In the dimly lit spaces of our solar system beyond Neptune’s orbit lies the Kuiper Belt. This a region between about 35 and 50 times further from the sun than the Earth, populated by icy bodies so sparsely distributed that they never had the chance to collide and merge into planet sized objects.
Pluto has been the focus of a lot of attention for more than a decade now. This began shortly after the discovery of Eris in the Kuiper Belt, one of many Kuiper Belt Objects (KBOs) that led to the “Great Planetary Debate” and the 2006 IAU Resolution. Interest in Pluto also increased considerably thanks to the New Horizons mission, which conducted the first flyby of this “dwarf planet” in July of 2015.
Rosetta’s Comet hails from a cold, dark place. Using statistical analysis and scientific computing, astronomers at Western University in Canada have charted a path that most likely pinpoints comet 67P/Churyumov-Gerasimenko’s long-ago home in the far reaches of the Kuiper Belt, a vast region beyond Neptune home to icy asteroids and comets.
The Kuiper Belt has been an endless source of discoveries over the course of the past decade. Starting with the dwarf planet Eris, which was first observed by a Palomar Observatory survey led by Mike Brown in 2003, many interesting Kuiper Belt Objects (KBOs) have been discovered, some of which are comparable in size to Pluto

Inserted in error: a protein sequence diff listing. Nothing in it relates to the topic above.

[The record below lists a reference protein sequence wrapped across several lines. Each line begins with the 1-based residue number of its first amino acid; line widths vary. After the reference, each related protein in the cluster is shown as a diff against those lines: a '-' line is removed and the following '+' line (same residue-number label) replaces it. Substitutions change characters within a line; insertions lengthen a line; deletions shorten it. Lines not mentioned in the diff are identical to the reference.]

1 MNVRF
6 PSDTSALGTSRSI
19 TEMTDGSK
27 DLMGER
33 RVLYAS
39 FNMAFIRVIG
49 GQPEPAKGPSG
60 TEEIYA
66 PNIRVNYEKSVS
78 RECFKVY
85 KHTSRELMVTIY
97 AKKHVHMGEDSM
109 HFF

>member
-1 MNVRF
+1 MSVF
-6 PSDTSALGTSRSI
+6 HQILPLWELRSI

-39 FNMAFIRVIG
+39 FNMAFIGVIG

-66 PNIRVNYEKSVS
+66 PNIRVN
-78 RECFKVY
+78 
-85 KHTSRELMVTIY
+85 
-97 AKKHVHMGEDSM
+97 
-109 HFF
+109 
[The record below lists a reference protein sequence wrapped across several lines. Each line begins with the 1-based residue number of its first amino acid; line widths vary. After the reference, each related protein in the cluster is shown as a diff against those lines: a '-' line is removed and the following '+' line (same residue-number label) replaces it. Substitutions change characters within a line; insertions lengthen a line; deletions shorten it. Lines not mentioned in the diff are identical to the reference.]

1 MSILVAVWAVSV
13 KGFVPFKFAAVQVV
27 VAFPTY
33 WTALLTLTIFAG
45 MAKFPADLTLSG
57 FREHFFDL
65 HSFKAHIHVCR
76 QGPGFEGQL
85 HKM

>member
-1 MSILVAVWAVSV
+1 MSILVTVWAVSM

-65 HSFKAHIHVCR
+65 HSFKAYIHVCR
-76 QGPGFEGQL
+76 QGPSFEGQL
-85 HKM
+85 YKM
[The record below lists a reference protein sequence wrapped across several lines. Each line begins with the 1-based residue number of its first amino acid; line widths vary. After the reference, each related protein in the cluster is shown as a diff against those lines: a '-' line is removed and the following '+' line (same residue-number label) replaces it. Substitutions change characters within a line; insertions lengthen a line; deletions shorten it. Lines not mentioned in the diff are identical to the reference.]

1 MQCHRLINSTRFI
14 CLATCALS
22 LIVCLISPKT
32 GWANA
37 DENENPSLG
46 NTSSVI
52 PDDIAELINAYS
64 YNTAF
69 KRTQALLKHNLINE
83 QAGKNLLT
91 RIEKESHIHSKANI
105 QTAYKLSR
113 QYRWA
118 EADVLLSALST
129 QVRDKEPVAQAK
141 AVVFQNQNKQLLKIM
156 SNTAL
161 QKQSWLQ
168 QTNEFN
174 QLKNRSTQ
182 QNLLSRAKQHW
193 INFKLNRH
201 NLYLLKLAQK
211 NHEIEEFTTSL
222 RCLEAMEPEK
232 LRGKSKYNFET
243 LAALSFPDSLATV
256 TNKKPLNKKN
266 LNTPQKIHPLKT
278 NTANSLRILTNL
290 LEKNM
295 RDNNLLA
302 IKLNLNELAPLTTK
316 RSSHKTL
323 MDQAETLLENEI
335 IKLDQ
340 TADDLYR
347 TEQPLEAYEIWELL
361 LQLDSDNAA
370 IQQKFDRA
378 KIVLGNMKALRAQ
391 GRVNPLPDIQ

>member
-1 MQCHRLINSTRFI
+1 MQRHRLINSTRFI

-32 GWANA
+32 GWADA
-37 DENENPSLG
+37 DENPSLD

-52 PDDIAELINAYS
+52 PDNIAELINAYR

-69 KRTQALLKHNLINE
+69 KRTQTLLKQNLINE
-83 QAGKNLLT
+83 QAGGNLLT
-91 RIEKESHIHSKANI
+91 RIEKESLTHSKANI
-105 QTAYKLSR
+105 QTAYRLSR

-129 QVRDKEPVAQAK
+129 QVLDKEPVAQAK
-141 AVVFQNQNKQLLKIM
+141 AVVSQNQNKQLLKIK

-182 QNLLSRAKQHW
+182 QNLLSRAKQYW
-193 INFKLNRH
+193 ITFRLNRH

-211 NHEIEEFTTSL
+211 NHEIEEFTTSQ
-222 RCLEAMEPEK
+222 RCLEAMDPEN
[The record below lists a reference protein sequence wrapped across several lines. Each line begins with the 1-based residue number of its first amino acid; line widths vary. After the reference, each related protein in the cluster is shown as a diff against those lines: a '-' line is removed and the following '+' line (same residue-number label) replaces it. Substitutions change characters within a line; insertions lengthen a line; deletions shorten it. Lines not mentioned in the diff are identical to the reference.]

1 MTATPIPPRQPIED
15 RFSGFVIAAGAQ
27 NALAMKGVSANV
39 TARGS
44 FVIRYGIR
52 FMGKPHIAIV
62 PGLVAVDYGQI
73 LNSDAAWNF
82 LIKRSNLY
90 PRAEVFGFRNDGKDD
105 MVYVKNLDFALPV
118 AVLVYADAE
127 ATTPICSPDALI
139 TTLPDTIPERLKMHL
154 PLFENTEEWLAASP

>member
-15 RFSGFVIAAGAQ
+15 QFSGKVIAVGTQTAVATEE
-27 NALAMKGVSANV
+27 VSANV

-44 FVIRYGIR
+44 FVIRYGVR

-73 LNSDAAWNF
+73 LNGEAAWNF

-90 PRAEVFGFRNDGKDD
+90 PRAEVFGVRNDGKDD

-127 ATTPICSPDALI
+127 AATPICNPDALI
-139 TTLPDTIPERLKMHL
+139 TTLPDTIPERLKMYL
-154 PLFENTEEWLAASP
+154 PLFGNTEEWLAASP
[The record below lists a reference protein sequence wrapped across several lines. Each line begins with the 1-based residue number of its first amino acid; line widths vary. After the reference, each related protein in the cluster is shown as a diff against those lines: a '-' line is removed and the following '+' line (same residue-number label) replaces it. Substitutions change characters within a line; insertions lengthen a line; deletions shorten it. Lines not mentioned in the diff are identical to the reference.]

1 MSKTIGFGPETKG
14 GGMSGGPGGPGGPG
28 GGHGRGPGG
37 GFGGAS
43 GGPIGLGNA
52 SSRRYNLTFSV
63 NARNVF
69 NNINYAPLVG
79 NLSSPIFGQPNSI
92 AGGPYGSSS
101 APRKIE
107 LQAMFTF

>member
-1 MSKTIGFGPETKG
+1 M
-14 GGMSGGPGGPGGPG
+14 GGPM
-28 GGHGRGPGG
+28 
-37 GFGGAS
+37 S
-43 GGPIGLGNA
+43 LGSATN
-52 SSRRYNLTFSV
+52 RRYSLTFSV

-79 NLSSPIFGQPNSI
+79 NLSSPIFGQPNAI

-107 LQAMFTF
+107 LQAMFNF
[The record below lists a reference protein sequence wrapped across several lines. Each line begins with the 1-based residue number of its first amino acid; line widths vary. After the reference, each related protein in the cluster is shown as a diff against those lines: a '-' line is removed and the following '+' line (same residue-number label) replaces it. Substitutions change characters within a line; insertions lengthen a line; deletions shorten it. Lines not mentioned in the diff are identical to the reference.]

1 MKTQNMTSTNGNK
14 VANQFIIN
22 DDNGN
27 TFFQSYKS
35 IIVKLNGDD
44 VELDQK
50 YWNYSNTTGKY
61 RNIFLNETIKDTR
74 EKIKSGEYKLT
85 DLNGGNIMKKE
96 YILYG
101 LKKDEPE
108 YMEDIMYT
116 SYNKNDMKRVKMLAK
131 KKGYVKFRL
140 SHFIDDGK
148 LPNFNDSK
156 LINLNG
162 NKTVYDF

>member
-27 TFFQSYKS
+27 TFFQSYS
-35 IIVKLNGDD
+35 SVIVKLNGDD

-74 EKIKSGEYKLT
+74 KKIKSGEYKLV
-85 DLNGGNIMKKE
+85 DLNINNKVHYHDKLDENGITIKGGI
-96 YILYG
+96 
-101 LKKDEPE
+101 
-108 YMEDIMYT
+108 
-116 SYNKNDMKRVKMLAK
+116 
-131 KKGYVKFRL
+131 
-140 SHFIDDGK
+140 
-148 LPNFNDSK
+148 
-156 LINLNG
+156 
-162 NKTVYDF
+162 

There’s a real buzz among planetary scientists after a new study suggested that an unseen planet, dubbed “Planet Nine”, of about ten times the Earth’s mass could be lurking in the Kuiper belt, a band of icy objects beyond Neptune. The latest theory was put forward after scientists noticed that six objects in the belt were behaving strangely, something that they said could be explained by the existence of a new planet.
Science fiction movies about aliens threatening the Earth routinely ascribe them the motive of coming here to steal our resources, most often our water. This is ill thought-out, as water is actually extremely common. Any civilisation coming to our solar system in need of water (either to drink or to make rocket fuel) would be foolish to plunge all the way inwards to the Earth, from where they’d have to haul their booty back against the pull of the sun’s gravity.